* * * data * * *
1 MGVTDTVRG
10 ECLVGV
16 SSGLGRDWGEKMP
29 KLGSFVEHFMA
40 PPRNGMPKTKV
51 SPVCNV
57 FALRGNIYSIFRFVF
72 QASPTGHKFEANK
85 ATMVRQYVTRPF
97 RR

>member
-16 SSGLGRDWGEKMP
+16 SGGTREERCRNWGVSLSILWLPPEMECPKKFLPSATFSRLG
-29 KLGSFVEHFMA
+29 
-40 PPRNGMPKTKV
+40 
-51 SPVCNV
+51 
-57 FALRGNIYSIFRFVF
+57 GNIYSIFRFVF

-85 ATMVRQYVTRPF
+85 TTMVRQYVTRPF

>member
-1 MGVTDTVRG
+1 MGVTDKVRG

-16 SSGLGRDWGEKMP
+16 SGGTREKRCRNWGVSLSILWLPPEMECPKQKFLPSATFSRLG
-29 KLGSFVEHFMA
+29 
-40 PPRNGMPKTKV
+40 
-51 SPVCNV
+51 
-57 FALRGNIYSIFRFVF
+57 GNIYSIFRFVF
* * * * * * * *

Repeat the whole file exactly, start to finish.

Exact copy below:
1 MGVTDTVRG
10 ECLVGV
16 SSGLGRDWGEKMP
29 KLGSFVEHFMA
40 PPRNGMPKTKV
51 SPVCNV
57 FALRGNIYSIFRFVF
72 QASPTGHKFEANK
85 ATMVRQYVTRPF
97 RR

>member
-16 SSGLGRDWGEKMP
+16 SGGTREERCRNWGVSLSILWLPPEMECPKKFLPSATFSRLG
-29 KLGSFVEHFMA
+29 
-40 PPRNGMPKTKV
+40 
-51 SPVCNV
+51 
-57 FALRGNIYSIFRFVF
+57 GNIYSIFRFVF

-85 ATMVRQYVTRPF
+85 TTMVRQYVTRPF

>member
-1 MGVTDTVRG
+1 MGVTDKVRG

-16 SSGLGRDWGEKMP
+16 SGGTREKRCRNWGVSLSILWLPPEMECPKQKFLPSATFSRLG
-29 KLGSFVEHFMA
+29 
-40 PPRNGMPKTKV
+40 
-51 SPVCNV
+51 
-57 FALRGNIYSIFRFVF
+57 GNIYSIFRFVF